In old deciduous forests, but also in parks and gardens, where the brown long-eared bat prefers to hunt, good ears are very useful. Flying with slow and precise maneuvers near vegetation and in the canopy, the bat emits very weak ultrasounds. Compared with other bat species, these ultrasounds are in the category of whispers, but even so provide detailed information about the environment, including about unsuspecting insects. The maneuverable flight and orientation helped by huge ears allows the bat to collect these insects with high precision directly from leaves.

Photo gallery:

Even with such ears, we will rarely see a brown long-eared bat resting or hibernating with fully opened ears. The species frequently used the entrance areas of caves, where temperatures can be very low, near or below freezing. This cold temperature would harm the fragile structure of the ears, it would effectively freeze them. They are better protected under the forearm and wings of the bat. Yes, the brown long-eared bat has ears so great, that when resting, they need to be ….folded.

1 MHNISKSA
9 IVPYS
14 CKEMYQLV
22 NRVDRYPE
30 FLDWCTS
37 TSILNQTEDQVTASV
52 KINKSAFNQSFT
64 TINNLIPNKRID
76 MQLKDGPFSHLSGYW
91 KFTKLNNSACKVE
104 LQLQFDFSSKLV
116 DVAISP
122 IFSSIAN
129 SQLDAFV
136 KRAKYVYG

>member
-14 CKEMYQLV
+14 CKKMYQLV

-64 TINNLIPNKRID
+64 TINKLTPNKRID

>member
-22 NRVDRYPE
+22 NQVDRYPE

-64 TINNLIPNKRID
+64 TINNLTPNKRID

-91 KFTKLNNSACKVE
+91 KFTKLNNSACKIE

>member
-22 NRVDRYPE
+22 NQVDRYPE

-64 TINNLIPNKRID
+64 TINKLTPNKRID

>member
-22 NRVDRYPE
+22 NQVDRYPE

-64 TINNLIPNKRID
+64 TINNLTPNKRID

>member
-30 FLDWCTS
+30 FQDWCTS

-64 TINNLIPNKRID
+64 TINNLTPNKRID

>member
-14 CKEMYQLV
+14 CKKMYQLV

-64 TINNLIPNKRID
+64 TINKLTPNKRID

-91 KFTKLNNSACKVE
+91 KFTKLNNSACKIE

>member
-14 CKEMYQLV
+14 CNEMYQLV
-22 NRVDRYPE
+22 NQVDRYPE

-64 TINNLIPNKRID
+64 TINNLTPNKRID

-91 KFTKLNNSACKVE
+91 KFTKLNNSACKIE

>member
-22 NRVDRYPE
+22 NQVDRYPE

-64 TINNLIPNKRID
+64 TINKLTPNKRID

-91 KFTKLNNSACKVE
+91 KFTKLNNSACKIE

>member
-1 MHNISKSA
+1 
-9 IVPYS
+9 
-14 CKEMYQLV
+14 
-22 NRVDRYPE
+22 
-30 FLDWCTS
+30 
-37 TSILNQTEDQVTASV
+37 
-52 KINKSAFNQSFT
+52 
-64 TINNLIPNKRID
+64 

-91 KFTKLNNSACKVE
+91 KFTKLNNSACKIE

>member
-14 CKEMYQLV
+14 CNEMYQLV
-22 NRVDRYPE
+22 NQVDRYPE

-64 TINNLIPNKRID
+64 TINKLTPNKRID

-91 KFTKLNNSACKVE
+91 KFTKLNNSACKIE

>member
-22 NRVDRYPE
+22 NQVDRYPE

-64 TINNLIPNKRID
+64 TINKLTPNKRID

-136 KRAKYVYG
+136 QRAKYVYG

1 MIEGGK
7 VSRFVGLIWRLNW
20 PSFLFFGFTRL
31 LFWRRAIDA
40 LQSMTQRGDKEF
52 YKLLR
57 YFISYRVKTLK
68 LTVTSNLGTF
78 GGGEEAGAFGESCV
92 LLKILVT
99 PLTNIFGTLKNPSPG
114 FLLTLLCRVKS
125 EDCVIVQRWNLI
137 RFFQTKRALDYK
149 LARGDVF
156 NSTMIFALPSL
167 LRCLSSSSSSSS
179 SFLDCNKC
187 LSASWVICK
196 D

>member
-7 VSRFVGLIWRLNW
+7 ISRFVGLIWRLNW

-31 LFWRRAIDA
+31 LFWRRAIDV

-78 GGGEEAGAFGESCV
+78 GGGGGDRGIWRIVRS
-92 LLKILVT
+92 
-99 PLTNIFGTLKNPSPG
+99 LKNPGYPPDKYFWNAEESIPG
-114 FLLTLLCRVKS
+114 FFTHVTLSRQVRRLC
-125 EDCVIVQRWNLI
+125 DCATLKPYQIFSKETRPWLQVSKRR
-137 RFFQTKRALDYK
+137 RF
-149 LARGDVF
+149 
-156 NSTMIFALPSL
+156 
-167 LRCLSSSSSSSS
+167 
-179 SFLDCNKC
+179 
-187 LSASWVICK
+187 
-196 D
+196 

During summer the species uses buildings and hollow trees to form nursery colonies. The protection of old deciduous forests is essential not only for the brown long-eared bat, but also for a series of other bat species. In addition, it is essential that buildings used by nursery colonies are properly managed, including their wooden structure, which needs to be treated accordingly. These wood treatments, if done with toxic materials, can cause the death of bat colonies, due to the fact that bats come into direct contact with lots of parts of the building, including with the air inside the room. Thus, it is important to use methods / materials that do not include toxic substances, ex. hot air or CO2 treatments.